17 Reverb Algorithms:
- Concert Hall. Based on the hall algorithms of the late 1970s and early 1980s. Huge spatial image, echo density that can be adjusted from very sparse to very dense, and lush chorusing modulation.
- Bright Hall. Similar to the Concert Hall algorithm, but with a brighter initial sound, and deeper and lusher modulation.
- Plate. Inspired by early 1980s plate algorithms. Highly diffuse, bright initial sound, high echo density, lush chorused modulation.
- Room. Emulates the sound of early 1980s room algorithms. Medium diffusion/early echo density, somewhat darker sound, chorused modulation.
- Chamber. A transparent and dense algorithm. Highly diffuse, high echo density, less coloration than Plate/Room algorithms, chorused modulation.
- Random Space. This generates DEEP and WIDE reverbs, with a slow attack, and more diffusion than the late 1980s algorithms that inspired it. The modulation uses internal delay randomization, to reduce metallic artifacts without the pitch change that can occur in the algorithms with chorused modulation.
- Chorus Space. Same as Random Space, but with the delay randomization replaced with lush chorused modulation.
- Ambience. Combines time varying randomized early reflections with a full-featured reverb tail, with the balance between early and late reverb controlled by the Attack knob. Useful for adding “air” to drums, vocals, and any place where a reverb should be felt but not heard.
- Sanctuary. Inspired by a classic German digital reverberator from the 1970s. Discrete early reflections, a dense late reverb that rapidly builds in echo density, lush detuned modulation. Sanctuary incorporates the bit reduction and floating-point gain control used in the A/D and D/A convertors of the early digital hardware.
- Dirty Hall. A fresh look at the Concert Hall algorithm, with the goal being to emulate the strange fixed point and convertor artifacts of early 80s reverb hardware. Lusher and denser than the Concert Hall algorithm, with loads of warmth and grit on tap, for a roughly hewn beauty. Plug in your analog synth and send yourself into retro sci-fi heaven.
- Dirty Plate. All the warm and gritty artifacts of Dirty Hall, applied to an old-school digital plate algorithm. High echo density, wide stereo image, and just the right amount of metallic sheen. Drums come alive when sent through Dirty Plate.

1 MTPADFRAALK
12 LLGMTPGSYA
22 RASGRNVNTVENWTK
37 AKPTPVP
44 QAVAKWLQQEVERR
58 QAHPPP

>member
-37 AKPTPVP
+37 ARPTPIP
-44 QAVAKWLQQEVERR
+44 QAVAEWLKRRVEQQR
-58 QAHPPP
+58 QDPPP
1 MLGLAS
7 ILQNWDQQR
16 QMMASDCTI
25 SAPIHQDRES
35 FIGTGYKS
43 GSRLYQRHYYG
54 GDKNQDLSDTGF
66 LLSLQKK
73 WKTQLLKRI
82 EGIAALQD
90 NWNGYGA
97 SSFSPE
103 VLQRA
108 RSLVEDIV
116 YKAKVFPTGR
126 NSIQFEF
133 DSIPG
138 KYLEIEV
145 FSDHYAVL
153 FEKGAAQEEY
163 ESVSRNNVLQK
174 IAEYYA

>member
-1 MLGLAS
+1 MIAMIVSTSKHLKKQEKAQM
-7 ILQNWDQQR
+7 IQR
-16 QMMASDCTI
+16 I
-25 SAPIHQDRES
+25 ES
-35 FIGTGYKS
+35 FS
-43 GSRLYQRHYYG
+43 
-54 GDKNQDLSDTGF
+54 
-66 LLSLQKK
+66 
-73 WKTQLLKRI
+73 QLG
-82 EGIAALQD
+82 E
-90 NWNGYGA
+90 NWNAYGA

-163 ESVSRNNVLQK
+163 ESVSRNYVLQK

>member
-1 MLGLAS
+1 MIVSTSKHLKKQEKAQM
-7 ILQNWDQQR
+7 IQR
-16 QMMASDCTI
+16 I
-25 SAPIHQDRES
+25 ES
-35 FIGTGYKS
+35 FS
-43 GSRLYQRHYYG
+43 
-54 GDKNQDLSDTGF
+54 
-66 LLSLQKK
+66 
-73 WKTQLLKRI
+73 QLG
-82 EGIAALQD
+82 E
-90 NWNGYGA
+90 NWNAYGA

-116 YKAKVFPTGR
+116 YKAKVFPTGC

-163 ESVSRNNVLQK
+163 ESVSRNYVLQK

- Smooth Plate. The complete opposite of Dirty Plate. Smooth decay at all settings, from short to near-eternal. Lush chorusing, with none of the metal found in Dirty Plate. The most transparent and naturalistic reverb in ValhallaVintageVerb. Crank up the Size parameter, and float off into space!
- Smooth Room. A smooth and transparent room reverb, in the Smooth Plate style. Useful for emulating the Room/Hall algorithms of late 1980s hardware, as well as getting clear reverberation with low amounts of coloration.
- Smooth Random. A random room/hall algorithm, with transparent decays that can be adjusted from tiny to huge. Randomized delay modulation, similar to Random Space, but with a much tighter initial attack and smoother decay. A good “jack of all trades” reverb algorithm.
- Nonlin. Gated, reverse, and nonlinear reverbs are all on tap here. Use Size to control the duration of the reverb, and Attack to smoothly interpolate between a truncated reverb, a “flat” gated decay, and huge reverse reverbs. Lush chorusing modulation on tap, for your shoegazing needs.
- Chaotic Hall (new in 1.7.1). A chaotic take on the Concert Hall algorithm, with modulation and saturation artifacts inspired by classic tape echoes. Lush and warm, with subtle wow and flutter chorusing that adds depth without making your reverb seasick.
- Chaotic Chamber (new in 1.7.1). Smooth and chaotic at the same time. A relatively “dimensionless” reverb algorithm, that adds depth to your sound. Wow and flutter modulation, subtle tape saturation. Use this algorithm on pretty much any input, and it will sound good.
3 Color Modes for dialing in the tone color and sonic artifacts of a specific reverb era:
- 1970s. Replicates the reduced bandwidth of the earliest digital reverberators (10 kHz maximum output frequency). Downsampled internally, to reproduce the artifacts of running at a lower sampling rate. The modulation is dark and noisy, and can produce strange and random sidebands with sustained notes. This is intentional.
- 1980s. Full bandwidth / sampling rate, for a brighter sound than the 1970s. The modulation is still dark and noisy, but will produce different artifacts than the 1970s mode as it is running at the full sampling rate.
- NOW. Full bandwidth / sampling rate. The modulation is clean and colorless, versus the funky artifacts of the 1970s/1980s modes.
The interface has been designed to be instantly accessible and user friendly:
- Streamlined set of powerful parameters, organized into logical categories.
- All controls on one panel. No menu diving required.
- Tooltips at the bottom of the plugin window, that describe the currently selected reverb mode and color mode, as well as any parameters the user is adjusting. The goal is for the plugin to be self-documenting.
- A powerful cross-platform preset menu, with the ability to copy and paste presets in a text format. Share presets via emails, forum posts, etc.
- Continuously resizable – just click on the lower right corner and drag to the desired size.
- Modernist, minimalist 2D graphic design.
- New in 1.7.1: Click on the “GUI Mode” text in the upper right corner of the NOW color mode, to switch between the original black-on-white color scheme, and the brand new white-on-black GUI.
The copy protection is based on a simple keyfile, and the plugin can be installed and used on multiple computers. No dongle required, no challenge/response.
ValhallaVintageVerb is available to demo/purchase for OSX (AAX64/RTAS/AU32/AU64/VST32/VST64) and Windows (AAX64/RTAS/VST32/VST64).